Like its sister program rectify, flux uses a simple Monte Carlo algorithm to converge towards a target image. This time the algorithm starts from a randomization of the target and progresses by choosing, at random, two nearest-neighbor pixels and attempting to swap their RGBA (red, green, blue, alpha) values. Once again, a simple Metropolis acceptance rule is used to determine whether the trial pixel swap is kept.

The algorithm results in the flow of pixels across the canvas as they attempt to find their optimal target location. The resulting images bear some resemblance to iron filings being manipulated by an external magnetic field.

Full details can be found on the flux GitHub page.


The code can be downloaded and installed as follows:

git clone git@github.com:lohedges/flux.git
cd flux
sudo make install


To get started there are a few test images included in the examples folder. Running flux as shown below converges towards a target image of Manhattan, NYC. The program executes 10 thousand Monte Carlo sweeps and saves a total of 1000 images at logarithmically spaced intervals. All of the output is saved to a directory called nyc, which will be created if it doesn't already exist.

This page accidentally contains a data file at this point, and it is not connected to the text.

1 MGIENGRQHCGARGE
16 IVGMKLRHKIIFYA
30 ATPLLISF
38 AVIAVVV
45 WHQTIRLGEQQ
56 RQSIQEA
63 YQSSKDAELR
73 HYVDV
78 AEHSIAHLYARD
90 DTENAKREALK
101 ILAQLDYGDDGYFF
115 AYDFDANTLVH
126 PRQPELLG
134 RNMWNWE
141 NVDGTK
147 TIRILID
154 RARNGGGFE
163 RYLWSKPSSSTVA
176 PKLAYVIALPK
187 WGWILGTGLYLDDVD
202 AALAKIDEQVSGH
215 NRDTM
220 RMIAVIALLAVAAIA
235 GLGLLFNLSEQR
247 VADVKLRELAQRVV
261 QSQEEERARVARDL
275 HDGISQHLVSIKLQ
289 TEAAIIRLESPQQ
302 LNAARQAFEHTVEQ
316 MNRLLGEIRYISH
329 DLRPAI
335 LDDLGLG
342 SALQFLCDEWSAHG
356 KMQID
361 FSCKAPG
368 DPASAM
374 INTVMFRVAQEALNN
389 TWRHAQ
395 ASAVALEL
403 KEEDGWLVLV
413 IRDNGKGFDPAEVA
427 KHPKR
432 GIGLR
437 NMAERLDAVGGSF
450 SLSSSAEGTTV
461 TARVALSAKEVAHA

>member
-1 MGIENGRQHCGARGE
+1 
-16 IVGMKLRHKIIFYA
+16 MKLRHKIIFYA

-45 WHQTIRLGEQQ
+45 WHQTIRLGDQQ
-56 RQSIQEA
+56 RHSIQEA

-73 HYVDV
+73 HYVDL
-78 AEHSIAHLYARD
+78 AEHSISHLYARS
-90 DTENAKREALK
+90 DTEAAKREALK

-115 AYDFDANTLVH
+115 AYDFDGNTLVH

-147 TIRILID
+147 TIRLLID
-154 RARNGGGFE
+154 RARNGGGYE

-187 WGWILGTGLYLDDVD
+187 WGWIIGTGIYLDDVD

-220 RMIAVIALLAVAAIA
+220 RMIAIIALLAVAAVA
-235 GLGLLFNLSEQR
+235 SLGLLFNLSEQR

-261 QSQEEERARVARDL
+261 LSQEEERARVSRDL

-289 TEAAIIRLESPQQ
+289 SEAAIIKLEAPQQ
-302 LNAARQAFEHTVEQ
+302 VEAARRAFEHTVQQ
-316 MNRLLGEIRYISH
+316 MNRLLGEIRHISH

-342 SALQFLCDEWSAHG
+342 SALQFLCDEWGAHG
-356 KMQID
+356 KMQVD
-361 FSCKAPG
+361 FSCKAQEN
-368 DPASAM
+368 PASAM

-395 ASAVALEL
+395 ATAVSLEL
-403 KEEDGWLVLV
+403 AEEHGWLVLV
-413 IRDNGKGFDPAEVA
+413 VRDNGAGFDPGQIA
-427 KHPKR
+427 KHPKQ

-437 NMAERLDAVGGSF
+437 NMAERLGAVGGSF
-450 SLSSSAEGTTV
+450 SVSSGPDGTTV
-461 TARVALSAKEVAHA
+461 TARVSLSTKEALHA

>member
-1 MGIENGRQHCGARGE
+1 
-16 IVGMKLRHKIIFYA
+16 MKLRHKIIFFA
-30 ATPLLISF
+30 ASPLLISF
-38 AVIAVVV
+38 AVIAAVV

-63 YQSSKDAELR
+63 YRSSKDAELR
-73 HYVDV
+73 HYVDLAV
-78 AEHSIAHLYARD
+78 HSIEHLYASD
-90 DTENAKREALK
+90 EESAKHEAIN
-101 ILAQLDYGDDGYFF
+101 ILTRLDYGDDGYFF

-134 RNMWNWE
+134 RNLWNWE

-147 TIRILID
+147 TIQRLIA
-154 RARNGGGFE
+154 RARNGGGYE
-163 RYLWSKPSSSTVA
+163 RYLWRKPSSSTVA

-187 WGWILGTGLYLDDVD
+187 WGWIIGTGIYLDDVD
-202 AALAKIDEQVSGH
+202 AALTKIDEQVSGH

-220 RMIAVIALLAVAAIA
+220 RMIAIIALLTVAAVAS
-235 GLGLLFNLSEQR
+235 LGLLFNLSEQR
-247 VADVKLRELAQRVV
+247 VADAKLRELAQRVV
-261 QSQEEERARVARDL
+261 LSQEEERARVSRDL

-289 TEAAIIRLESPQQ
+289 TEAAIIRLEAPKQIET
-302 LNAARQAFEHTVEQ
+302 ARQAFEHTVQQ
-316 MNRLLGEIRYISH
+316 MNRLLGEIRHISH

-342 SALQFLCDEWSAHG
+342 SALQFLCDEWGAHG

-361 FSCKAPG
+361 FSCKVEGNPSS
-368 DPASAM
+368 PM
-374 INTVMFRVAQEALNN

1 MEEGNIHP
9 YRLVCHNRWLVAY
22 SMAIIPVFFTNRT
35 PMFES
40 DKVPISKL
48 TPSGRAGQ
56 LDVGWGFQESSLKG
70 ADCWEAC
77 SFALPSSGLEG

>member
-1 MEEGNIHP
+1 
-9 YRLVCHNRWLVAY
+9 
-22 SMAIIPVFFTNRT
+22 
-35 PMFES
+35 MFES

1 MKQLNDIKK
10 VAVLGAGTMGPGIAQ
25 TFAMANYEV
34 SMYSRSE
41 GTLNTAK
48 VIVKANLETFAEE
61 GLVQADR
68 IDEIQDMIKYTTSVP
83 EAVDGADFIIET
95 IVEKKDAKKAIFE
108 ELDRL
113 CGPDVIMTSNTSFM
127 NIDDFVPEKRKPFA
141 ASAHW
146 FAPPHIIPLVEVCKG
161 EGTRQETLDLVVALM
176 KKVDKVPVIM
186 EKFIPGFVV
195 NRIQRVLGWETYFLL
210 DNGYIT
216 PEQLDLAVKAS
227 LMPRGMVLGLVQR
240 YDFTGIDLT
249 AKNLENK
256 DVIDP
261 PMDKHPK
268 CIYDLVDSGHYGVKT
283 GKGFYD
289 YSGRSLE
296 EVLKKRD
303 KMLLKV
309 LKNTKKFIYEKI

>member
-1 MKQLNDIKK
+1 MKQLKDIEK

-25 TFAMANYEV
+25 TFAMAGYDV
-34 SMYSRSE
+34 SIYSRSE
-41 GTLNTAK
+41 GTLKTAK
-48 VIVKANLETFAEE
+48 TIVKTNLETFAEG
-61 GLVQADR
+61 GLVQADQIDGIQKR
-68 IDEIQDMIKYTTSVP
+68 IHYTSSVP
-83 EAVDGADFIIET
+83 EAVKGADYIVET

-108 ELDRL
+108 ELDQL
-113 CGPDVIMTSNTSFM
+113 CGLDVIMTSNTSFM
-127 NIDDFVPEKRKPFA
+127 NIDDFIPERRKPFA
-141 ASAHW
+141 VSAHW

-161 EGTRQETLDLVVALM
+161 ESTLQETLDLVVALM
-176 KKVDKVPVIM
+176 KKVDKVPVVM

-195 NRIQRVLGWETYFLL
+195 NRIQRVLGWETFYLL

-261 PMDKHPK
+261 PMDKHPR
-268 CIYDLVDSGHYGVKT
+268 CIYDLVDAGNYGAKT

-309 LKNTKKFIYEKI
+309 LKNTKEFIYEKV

cd examples
flux nyc.png -d nyc -i 10000 -f 1000 -l

The following short movie shows the output of the program. A striking high contrast cityscape appears out of random noise.

As another example, try running flux on the zebra photograph included in the examples directory. The movie below shows an example of the program output.

flux zebra.png -d zebra -i 100000 -f 1000 -l

Flux can also be run in reverse mode. Here the program starts from the target image and converges towards a fully randomized state. It's cool to watch the image slowly dissolve; it's almost as if the pixels have become detached from the canvas and then been blown away.

flux zebra.png -d zebra_reverse -i 100000 -f 1000 -l -r